What is the White House Worth? Nearly $400 Million, Says Zillow
Haunting Photos of Europe’s Abandoned Buildings, From Steel Plants to Castles
FHA handbook 4000.1 quarterly update
CHANGE YOUR TEMPLATES!! SET UP NEW SUBDIRECTORIES IF YOU FILE ON YOUR COMPUTER!!
Popular (and sometimes strange) real estate listings
Take a break and check out these listings!!
The 4 Most Interesting Home Listings of 2016 – Fun Video
Video is 2 minutes and 40 seconds long and very entertaining!!
Can’t describe it. You just gotta see it!!
2016’s top 10 most popular (and sometime strange) homes for sale
Here are 3 of them
No. 1 is the country’s biggest fixer-upper – over 60,000 sq.ft. in Texas. Price: Listed for $3.6 million
5. The cave dwelling, Undisclosed address, Festus, Missouri. Price: Listed for $314,900
10. The ‘Amityville Horror’ house, 108 Ocean Ave, Amityville, New York. Price: Listed for $850,000, entered into contract in November
Beautiful airports and Victorians under $200,000
Unique and Beautiful Airports Around the World
Architecture that redefines what it means to travel in style.
All I can say is WoW!! Take a break for a few minutes and look at these photos…
Affordable homes from all over the country (Hint: No fixers)
Just scroll down the pages.
7 Victorians under $200,000 (No tiny homes)
8 homes under $100,000 (Hint: no fixers)
My comment: Wow!! Those Victorians in my city would be way over $1,000,000 on lots under 5,000 sq.ft. !!!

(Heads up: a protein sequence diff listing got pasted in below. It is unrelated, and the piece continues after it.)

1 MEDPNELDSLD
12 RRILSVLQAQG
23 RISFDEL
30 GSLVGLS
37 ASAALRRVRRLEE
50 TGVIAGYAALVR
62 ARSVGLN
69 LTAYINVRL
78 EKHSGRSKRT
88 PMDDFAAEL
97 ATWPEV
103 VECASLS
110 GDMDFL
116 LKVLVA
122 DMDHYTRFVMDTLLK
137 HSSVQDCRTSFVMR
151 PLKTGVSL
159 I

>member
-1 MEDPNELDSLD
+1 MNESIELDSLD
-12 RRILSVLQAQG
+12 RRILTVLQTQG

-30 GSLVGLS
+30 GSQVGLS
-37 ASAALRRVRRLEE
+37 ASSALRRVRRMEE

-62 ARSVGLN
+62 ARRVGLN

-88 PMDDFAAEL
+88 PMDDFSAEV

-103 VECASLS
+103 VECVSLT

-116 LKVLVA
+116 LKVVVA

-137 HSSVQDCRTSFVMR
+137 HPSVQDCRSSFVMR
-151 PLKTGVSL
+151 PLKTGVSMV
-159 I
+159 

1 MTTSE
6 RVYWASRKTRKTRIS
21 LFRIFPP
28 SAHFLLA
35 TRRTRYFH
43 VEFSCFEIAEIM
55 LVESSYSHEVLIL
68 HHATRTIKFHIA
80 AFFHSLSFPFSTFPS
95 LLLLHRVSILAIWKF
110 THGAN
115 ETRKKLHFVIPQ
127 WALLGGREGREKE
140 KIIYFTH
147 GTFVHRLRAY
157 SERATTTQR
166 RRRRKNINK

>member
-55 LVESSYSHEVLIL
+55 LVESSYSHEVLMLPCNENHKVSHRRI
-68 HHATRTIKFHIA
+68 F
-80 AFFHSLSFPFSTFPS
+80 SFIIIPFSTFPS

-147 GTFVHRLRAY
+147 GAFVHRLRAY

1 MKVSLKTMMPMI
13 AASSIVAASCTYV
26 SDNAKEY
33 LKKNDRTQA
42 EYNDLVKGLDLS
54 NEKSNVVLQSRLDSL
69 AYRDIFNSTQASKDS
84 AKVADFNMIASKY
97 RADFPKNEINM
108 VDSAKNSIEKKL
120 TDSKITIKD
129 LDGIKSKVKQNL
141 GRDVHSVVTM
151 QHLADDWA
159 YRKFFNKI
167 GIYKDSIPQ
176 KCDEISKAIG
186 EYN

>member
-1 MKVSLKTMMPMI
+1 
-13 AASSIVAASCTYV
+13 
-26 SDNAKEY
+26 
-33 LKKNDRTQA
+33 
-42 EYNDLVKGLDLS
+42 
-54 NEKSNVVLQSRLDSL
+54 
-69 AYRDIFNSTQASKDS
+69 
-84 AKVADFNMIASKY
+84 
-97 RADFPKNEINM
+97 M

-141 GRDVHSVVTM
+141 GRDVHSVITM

Sadly, The Appraisal Institute is now working against its local chapters by Jonathan Miller, posted 12/9/16
Read more!! →
Beautiful and unusual places
What are the most popular links in these newsletters? Weird properties, very expensive homes, etc. Plus Appraiser goes to jail (not many of these today), Freddie and Fannie no-appraisal loans. LIA’s Claudia Says ads are also very popular. Sorry, USPAP, ASB, AQB, ASC etc. are not very popular but I put them in just to let you know what is happening, even if you don’t care much ;> Here are two:
10 of the Most Beautiful Libraries on Earth
Take a break and a look at these beautiful and unusual libraries!!
From all over the world, including the Chicago Public Library
Chicago Public Library, by SOM
Chicago’s new Chinatown library branch has no sharp edges. The pebble-shaped building is wrapped in glass and marked by solar-shading fins that are meant to reduce heat and glare. The library’s curvy, three-sided shape is built around feng shui principles and designed to align with the avenues outside the building. Inside, the two-story structure is centered around a light-filled atrium.
No links for more info, but you can google the names.
Carmel, Indiana, America’s King of Roundabouts
Are Granny Flats Undervalued?
by Kathy Price-Robinson, The Appraisers Research Foundation
Whether you call them granny flats, in-law units, or something else, residential accessory dwelling units (ADUs) on residential properties excite municipal planners, homeowners, and others for social and environmental reasons. They are “green” by nature because of their small size and can provide great benefits to the owner.